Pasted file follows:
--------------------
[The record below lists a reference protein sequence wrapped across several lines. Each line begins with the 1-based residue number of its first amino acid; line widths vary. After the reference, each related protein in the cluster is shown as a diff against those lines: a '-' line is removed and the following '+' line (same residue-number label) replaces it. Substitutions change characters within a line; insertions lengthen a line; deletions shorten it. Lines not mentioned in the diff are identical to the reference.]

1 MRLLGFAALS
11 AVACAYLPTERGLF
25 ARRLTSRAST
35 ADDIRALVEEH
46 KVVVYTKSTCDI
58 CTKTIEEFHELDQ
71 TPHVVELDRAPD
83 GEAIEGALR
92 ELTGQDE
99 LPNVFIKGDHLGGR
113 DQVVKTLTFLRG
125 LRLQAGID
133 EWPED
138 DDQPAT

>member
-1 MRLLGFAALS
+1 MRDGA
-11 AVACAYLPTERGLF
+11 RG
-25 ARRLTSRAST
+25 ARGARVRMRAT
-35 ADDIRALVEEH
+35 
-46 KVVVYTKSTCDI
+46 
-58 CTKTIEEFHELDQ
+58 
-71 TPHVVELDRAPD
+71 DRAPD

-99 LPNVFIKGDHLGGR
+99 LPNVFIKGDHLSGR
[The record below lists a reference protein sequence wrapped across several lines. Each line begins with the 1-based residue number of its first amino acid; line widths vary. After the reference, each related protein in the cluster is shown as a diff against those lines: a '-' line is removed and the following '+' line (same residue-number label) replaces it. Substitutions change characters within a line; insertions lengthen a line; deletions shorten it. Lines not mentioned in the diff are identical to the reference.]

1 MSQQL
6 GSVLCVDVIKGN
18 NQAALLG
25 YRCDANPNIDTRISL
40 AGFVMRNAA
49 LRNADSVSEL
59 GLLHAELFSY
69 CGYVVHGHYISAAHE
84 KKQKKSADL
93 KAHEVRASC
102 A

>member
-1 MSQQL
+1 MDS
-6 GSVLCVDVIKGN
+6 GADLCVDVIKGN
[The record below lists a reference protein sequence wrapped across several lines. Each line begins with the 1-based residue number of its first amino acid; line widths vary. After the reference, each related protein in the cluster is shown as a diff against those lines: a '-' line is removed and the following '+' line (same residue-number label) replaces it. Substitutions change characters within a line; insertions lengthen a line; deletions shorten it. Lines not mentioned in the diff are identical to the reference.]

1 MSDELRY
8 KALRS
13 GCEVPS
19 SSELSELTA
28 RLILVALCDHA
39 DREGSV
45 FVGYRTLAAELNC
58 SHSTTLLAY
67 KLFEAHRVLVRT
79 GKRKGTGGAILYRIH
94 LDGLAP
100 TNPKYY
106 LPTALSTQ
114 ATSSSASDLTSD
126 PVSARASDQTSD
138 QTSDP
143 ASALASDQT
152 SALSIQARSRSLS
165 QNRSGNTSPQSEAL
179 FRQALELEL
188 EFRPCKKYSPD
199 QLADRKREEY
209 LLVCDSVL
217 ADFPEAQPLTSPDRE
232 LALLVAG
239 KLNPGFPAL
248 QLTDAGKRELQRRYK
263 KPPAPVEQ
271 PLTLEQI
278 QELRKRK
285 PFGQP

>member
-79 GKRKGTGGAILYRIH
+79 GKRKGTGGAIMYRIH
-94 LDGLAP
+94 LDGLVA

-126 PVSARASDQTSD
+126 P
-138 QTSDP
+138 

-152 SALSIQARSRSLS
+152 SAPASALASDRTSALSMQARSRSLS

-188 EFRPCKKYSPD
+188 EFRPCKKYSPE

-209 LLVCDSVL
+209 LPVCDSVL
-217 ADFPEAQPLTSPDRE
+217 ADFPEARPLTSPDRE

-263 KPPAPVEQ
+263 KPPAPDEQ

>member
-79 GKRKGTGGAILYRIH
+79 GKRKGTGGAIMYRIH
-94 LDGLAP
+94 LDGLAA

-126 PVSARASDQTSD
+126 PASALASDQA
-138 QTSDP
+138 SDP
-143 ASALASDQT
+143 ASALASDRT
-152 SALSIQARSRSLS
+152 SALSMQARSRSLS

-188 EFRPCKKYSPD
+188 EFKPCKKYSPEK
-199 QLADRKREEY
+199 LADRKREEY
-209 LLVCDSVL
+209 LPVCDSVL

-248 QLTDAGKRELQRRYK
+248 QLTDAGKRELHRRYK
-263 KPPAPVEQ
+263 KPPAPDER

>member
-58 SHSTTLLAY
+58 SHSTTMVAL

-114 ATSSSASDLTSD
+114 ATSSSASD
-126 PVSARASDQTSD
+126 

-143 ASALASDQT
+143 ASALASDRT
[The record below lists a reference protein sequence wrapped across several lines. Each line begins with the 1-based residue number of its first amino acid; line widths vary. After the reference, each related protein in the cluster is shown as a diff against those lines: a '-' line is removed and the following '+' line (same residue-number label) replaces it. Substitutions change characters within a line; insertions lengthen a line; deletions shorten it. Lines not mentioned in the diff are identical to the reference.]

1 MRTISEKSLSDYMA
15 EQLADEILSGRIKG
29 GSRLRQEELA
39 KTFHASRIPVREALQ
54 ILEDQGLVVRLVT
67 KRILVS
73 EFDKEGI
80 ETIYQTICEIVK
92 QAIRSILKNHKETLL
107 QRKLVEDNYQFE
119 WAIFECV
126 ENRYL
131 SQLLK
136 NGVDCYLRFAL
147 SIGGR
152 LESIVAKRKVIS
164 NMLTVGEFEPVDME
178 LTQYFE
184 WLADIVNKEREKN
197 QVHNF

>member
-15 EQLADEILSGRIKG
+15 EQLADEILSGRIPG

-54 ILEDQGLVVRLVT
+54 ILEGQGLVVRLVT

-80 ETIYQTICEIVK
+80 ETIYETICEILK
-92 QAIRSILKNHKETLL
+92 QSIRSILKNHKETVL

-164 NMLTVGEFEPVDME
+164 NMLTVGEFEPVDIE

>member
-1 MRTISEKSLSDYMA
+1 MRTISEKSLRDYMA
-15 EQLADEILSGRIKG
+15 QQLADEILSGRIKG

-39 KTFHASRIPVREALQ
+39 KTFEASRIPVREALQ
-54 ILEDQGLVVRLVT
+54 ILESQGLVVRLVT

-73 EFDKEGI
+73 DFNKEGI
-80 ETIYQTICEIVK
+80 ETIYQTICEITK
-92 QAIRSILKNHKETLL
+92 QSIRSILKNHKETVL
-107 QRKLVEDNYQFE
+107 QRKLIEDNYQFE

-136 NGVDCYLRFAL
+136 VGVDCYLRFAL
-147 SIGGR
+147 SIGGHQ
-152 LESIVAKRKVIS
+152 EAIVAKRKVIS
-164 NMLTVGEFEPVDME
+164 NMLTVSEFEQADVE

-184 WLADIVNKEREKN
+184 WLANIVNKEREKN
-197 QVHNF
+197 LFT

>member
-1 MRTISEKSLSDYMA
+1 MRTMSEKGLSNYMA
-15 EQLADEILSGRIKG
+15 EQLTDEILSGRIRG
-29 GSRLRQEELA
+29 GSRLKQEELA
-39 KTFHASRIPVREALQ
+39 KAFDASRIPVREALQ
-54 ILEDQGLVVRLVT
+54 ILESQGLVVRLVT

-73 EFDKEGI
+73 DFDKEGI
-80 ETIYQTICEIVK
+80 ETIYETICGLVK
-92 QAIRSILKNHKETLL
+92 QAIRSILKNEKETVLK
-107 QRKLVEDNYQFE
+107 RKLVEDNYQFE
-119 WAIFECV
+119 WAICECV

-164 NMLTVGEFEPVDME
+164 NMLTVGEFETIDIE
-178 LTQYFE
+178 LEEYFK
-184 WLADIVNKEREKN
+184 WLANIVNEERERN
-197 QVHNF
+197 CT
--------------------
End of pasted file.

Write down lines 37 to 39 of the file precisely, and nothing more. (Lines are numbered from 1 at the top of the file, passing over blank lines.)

25 YRCDANPNIDTRISL
40 AGFVMRNAA
49 LRNADSVSEL